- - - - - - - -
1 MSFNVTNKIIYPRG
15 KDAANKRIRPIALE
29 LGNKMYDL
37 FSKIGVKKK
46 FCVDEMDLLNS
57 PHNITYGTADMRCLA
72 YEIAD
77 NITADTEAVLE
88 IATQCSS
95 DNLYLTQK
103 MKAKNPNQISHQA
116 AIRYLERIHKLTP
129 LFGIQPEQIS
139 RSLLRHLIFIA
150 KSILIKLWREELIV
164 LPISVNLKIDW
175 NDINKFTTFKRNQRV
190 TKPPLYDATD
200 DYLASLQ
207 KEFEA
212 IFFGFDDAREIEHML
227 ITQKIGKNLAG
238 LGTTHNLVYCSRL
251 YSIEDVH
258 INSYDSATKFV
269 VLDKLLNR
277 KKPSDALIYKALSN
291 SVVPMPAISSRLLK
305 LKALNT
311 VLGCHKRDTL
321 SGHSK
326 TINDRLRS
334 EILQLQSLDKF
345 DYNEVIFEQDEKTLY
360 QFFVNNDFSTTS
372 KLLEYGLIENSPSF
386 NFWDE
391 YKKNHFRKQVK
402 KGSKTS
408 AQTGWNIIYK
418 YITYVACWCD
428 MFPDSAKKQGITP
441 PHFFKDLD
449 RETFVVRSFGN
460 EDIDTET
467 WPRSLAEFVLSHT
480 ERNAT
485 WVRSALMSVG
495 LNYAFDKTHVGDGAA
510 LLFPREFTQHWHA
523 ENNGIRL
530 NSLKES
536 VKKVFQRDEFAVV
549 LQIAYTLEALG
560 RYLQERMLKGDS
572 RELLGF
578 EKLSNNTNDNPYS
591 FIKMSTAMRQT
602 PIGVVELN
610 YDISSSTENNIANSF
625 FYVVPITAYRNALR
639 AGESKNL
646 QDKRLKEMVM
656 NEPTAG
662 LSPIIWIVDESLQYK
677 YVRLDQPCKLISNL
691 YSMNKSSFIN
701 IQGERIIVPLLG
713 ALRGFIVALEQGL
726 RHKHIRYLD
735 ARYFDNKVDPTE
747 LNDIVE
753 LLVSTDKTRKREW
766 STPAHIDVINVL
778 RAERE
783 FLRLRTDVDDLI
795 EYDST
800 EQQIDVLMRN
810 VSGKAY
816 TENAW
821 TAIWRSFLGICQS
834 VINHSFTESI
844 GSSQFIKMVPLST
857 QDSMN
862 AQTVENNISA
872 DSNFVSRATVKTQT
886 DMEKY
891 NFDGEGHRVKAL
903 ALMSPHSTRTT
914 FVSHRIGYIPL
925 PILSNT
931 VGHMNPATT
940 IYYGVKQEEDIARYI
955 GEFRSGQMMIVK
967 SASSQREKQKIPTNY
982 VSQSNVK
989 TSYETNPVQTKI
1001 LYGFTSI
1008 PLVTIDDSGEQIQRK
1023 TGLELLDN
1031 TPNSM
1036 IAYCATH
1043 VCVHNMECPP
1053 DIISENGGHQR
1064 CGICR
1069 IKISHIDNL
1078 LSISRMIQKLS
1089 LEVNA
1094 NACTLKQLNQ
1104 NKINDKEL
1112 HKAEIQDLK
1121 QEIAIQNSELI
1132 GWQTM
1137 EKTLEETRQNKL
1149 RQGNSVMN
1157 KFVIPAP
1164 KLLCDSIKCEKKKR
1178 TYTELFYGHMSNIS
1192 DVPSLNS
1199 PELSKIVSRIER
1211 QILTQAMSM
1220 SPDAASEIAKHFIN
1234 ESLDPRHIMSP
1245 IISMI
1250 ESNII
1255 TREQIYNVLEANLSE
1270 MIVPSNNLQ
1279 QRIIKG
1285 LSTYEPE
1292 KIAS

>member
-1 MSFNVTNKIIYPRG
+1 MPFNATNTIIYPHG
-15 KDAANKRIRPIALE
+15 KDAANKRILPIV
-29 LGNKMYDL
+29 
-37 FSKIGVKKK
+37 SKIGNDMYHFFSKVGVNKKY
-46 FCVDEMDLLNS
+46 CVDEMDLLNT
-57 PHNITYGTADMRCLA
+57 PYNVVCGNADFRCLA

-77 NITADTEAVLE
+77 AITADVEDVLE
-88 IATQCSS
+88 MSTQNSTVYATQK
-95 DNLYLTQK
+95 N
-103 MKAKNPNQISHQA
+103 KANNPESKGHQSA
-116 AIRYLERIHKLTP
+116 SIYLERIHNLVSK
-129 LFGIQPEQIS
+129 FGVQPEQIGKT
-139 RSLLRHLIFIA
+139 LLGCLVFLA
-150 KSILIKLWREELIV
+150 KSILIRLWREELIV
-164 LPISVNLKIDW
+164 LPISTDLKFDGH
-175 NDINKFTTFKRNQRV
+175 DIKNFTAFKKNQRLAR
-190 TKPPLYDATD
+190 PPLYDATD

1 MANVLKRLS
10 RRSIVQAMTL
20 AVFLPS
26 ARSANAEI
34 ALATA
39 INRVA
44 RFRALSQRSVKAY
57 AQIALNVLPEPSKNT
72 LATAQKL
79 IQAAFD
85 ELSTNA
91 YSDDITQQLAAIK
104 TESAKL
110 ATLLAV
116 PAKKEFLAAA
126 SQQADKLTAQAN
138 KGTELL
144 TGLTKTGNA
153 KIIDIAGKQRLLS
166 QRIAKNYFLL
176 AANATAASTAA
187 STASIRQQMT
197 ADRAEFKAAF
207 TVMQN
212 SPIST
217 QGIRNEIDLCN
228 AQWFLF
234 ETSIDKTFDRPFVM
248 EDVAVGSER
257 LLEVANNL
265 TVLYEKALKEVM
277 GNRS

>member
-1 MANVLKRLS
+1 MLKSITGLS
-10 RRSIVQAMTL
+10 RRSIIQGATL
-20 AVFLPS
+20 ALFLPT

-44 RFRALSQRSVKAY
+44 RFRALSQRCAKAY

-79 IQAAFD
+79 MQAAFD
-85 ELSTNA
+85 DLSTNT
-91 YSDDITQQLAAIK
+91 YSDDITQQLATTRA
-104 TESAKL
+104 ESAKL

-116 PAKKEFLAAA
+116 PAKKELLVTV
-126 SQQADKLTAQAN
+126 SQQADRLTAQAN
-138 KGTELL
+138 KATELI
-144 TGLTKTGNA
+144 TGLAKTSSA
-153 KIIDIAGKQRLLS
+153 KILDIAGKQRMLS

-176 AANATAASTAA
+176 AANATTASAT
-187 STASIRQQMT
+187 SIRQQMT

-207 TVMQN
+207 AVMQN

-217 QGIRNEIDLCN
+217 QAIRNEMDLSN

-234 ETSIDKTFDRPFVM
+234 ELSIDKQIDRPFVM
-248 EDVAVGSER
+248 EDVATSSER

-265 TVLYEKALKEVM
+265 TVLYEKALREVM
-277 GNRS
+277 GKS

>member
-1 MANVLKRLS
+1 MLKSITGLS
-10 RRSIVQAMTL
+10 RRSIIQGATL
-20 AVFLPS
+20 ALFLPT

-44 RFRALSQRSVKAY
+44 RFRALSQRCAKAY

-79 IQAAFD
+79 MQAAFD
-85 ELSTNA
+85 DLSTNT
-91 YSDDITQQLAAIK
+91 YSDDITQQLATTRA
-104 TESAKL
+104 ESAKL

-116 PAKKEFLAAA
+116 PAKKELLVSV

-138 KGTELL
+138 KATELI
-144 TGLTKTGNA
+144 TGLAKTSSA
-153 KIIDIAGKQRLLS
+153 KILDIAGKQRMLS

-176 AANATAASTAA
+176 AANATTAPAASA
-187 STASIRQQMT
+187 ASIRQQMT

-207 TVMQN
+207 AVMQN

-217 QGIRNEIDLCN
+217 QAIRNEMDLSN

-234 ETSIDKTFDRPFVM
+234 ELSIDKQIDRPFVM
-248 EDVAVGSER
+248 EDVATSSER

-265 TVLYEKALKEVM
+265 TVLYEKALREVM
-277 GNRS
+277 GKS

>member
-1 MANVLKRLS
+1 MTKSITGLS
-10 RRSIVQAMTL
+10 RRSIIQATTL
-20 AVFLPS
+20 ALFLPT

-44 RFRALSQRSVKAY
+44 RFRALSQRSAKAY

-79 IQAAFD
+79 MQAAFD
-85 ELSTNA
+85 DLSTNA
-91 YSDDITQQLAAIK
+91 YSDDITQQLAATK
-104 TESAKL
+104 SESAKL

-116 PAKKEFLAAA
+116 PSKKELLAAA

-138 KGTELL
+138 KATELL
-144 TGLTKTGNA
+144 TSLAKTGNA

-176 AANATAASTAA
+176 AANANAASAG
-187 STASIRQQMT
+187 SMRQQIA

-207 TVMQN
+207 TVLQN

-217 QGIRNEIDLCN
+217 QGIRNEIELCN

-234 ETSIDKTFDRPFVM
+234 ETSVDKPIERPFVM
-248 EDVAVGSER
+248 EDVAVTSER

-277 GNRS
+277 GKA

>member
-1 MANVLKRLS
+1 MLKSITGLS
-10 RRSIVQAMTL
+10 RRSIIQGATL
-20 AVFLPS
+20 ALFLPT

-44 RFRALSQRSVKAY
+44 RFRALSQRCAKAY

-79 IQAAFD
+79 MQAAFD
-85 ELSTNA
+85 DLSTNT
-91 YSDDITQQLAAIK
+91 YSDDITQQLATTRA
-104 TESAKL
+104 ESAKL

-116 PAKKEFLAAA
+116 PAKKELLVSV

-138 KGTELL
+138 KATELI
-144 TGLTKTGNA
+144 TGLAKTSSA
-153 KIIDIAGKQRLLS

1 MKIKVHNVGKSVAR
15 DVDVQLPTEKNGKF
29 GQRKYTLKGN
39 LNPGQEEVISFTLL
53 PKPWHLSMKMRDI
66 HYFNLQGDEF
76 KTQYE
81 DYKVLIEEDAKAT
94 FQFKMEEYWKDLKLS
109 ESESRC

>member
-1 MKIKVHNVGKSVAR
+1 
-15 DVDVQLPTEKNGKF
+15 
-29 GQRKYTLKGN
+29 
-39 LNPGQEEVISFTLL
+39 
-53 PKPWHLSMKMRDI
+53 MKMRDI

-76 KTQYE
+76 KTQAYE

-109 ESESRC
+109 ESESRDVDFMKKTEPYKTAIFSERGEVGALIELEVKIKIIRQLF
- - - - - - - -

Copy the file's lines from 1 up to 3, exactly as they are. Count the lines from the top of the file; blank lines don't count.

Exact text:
1 MSFNVTNKIIYPRG
15 KDAANKRIRPIALE
29 LGNKMYDL